La. man sues prosecutors over withheld evidence - FOX 8 WVUE New Orleans News, Weather, Sports

La. man sues prosecutors over withheld evidence

Updated:
MICHAEL KUNZELMAN
Associated Press

NEW ORLEANS (AP) - A man whose convictions on charges he killed five people at a 1995 party were overturned by the U.S. Supreme Court last year is suing the New Orleans district attorney's office, accusing prosecutors of concealing evidence and lying to cover up their alleged misconduct.

Juan Smith's suit, filed Wednesday in federal court, seeks at least $24 million in damages. Former Orleans Parish District Attorney Harry Connick, whose office prosecuted Smith, and Leon Cannizzaro, the city's current district attorney, also are named as defendants.

In January 2012, the Supreme Court ordered a new trial for Smith, who spent more than 16 years on death row at the Louisiana State Penitentiary in Angola.

"We are preparing to try him again," Cannizzaro spokesman Christopher Bowman said Thursday.

Bowman said he hadn't seen the lawsuit and couldn't comment on it.

Connick's office never gave Smith's lawyers copies of a witness' inconsistent statements about whether he could recognize or identify Smith as one of the killers in the so-called "Roman Street shootings." The statements by Larry Boatner, the sole alleged eyewitness to the shootings, were contained in police files that Smith's lawyers first obtained in 2004.

"Boatner himself spoke to the police on four separate occasions in the immediate aftermath of the shootings," Smith's suit says. "On those occasions, he gave conflicting accounts of whether, and to what extent, he could identify any of the perpetrators."

The Supreme Court's ruling in Smith's case was the second time in two terms that it dealt with New Orleans prosecutors' alleged violation of its obligation to turn over evidence that could prove a defendant's innocence.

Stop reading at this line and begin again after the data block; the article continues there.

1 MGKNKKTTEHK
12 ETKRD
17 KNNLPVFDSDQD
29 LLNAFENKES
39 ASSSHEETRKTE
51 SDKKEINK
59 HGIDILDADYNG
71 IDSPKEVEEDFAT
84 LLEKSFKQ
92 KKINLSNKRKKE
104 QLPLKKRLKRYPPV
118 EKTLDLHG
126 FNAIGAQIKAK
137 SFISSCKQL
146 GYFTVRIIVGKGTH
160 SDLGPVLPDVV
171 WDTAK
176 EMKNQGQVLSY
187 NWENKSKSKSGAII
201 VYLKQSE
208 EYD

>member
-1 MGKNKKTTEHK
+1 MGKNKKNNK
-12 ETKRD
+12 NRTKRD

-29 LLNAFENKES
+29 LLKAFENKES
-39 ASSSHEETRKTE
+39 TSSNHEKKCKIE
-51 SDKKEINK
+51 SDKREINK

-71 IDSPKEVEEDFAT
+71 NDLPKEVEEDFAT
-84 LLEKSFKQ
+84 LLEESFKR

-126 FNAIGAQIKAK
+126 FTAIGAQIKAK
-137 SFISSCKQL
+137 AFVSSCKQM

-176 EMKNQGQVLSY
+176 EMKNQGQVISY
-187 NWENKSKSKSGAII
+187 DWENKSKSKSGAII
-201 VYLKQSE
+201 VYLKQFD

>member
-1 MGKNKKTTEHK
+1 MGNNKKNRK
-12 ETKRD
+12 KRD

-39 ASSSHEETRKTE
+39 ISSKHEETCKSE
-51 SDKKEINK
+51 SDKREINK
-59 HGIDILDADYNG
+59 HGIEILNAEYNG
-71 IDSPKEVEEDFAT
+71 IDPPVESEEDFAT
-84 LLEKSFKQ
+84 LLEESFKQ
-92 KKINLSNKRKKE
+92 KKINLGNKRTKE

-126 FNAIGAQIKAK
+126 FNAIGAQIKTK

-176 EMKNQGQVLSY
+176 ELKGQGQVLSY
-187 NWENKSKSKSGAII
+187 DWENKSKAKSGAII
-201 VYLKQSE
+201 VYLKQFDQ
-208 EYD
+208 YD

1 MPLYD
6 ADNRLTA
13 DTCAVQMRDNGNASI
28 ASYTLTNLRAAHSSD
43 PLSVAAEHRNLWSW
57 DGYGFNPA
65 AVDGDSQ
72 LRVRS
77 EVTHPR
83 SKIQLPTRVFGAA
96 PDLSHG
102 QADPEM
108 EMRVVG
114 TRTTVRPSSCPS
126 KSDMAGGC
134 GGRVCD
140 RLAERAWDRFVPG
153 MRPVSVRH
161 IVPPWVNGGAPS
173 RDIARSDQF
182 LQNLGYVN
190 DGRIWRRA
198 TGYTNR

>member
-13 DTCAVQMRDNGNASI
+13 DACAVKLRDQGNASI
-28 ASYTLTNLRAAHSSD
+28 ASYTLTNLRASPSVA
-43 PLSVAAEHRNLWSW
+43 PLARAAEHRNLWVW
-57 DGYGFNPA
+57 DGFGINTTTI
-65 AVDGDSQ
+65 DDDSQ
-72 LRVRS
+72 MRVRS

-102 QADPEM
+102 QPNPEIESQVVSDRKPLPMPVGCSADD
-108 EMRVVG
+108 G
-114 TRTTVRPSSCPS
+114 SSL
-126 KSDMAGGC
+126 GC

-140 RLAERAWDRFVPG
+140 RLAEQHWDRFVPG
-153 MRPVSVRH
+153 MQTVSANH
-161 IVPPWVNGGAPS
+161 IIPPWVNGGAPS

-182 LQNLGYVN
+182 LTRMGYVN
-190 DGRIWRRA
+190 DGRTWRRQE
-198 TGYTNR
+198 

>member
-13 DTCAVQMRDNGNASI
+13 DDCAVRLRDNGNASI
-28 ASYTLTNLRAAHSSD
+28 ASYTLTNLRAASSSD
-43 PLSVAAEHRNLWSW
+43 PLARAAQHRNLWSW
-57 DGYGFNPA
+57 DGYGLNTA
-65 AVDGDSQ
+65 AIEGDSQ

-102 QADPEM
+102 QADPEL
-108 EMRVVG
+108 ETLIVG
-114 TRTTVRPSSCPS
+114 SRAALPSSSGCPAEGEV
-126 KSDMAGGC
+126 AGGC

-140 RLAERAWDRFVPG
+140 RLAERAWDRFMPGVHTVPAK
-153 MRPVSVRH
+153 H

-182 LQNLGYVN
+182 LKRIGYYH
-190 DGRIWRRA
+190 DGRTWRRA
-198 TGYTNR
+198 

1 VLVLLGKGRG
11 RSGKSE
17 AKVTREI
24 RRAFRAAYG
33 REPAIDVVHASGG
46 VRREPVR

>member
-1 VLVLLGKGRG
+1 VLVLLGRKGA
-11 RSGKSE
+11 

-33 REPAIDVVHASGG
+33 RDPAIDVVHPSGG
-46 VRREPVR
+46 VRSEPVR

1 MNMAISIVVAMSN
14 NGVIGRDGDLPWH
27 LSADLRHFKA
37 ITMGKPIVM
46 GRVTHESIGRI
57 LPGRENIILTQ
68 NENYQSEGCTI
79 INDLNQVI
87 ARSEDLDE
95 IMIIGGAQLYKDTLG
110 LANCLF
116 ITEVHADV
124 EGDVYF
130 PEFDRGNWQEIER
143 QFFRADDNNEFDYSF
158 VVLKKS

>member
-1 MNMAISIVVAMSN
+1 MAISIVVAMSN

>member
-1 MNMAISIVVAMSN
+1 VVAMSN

In 2011, a divided Supreme Court overturned a $14 million judgment given to former death row inmate John Thompson, who was convicted of murder after New Orleans prosecutors withheld evidence from his defense lawyers. In a dissenting opinion, Justice Ruth Bader Ginsburg said Thompson deserved damages for "the gross, deliberately indifferent and long-continuing violation of his fair trial rights."

Smith also was convicted of separate murder charges stemming from shootings that killed three people roughly a month before the Roman Street shootings. Testimony about the Roman Street shootings was introduced during the penalty phase of the other trial, which resulted in a death sentence.

The victims of the triple murder included the ex-wife and 3-year-old child of former New Orleans Saints defensive back Bennie Thompson. Smith's appeal in that case is on hold pending the outcome of the Roman Street case.

(Copyright 2013 The Associated Press. All rights reserved. This material may not be published, broadcast, rewritten or redistributed.)

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